Sometimes truth is stranger than fiction when it comes to NBA trades, and this seemingly implausible one happens to be a confirmed fact. Back in 1983, the Portland Trail Blazers and Indiana Pacers embarked on trade discussions that would result in what many feel is the strangest deal in the history of the NBA. Let’s take a look at how far creative thinking can take you if you are highly motivated to acquire a player for your NBA franchise, but don’t have the “normal” assets available to get the job done.
The Portland Trail Blazers of the early 1980s were a collection of mediocre teams who seemed to be stuck in that position with no apparent way out. During the 1982-83 season, the team was in need of a playmaking point guard, but they couldn’t afford to part with the players it would take to obtain a quality lead guard. Enter Jon Spoelstra, Portland’s senior vice president and general manager at the time.
Spoelstra was already known as a marketing genius, having pioneered a number of concepts that are now commonplace in the NBA, such as in-house radio and television coverage for individual teams, selling sponsorships for advertisements that would be placed inside NBA arenas, and giving out rewards to fans in attendance if the home team met certain goals (such as scoring 100 points or more in the game). Spoelstra’s groundbreaking work with the Trail Blazers resulted in sellouts for every Portland home game for 11 consecutive years.
This is clearly a man who could think outside the box, but until now, his innovative approach had been used primarily on the marketing side of the business. When the Trail Blazers needed a point guard in 1983 but couldn’t afford to part with any of their rotation players, Spoelstra sprung into action and began working on what would become the oddest transaction the league has ever seen.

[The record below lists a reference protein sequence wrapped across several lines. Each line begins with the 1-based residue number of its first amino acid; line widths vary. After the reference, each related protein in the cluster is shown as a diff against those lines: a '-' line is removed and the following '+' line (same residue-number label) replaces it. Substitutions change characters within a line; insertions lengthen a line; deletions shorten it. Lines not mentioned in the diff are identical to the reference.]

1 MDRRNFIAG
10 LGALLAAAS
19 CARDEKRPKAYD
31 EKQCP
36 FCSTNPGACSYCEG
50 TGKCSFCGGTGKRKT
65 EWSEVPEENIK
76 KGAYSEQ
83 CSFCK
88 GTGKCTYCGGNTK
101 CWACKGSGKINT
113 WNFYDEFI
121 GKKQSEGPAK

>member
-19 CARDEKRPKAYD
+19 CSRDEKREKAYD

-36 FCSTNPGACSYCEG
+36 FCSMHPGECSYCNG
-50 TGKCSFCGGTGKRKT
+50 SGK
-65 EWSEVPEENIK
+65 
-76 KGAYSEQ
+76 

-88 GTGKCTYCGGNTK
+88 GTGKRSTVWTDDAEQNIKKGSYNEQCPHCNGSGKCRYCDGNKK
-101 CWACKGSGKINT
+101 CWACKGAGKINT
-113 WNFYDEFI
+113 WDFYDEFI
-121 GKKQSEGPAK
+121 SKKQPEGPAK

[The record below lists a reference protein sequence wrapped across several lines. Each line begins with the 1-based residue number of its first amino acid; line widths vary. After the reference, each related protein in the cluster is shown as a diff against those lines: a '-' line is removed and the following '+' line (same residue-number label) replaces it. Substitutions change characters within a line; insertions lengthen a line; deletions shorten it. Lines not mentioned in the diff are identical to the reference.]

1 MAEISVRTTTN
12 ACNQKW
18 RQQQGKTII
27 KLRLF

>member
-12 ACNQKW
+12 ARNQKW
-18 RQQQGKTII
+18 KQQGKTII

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First, Spoelstra needed to identify his target, and there was an ideal fit available in the Indiana Pacers. The Pacers had been a struggling franchise for years, both in terms of their failures on the court, as well as their inability to turn a profit at the box office. Indiana also had a player named Don Buse, who had led the NBA in assists and steals just a few years before, and seemed to be just what Portland needed. The Pacers were owned at the time by businessman Sam Nassi, who by all accounts was over his head as an NBA team owner, as detailed by UPI. Indiana’s franchise was hemorrhaging money, and they needed to find some way to stem the tide.
Jon Spoelstra came up with an idea: he had something the Indiana Pacers desperately needed, and it wasn’t a player. Spoelstra knew how to make money with an NBA team; Sam Nassi and the Pacers did not. ESPN reports that Spoelstra decided to make Indiana a very unusual offer: he would give Indiana one week of his time as a management consultant, and in return, the Trail Blazers would receive point guard Don Buse. The Pacers were losing games and losing money at an even higher rate, so they agreed to this unique proposal.
The aftermath of this peculiar (but factual) sample from the world of NBA trades saw Sam Nassi sell the Indiana Pacers to Mel and Herb Simon just a few months later (per SB Nation), and according to Basketball-Reference, Don Buse played in all of 41 games for the Portland Trail Blazers in 1983 before being waived the following summer. The results of this bizarre trade were not earth-shaking, but the deal itself is one for the ages and is not likely to ever be seen again.
[Featured Image by AP Images]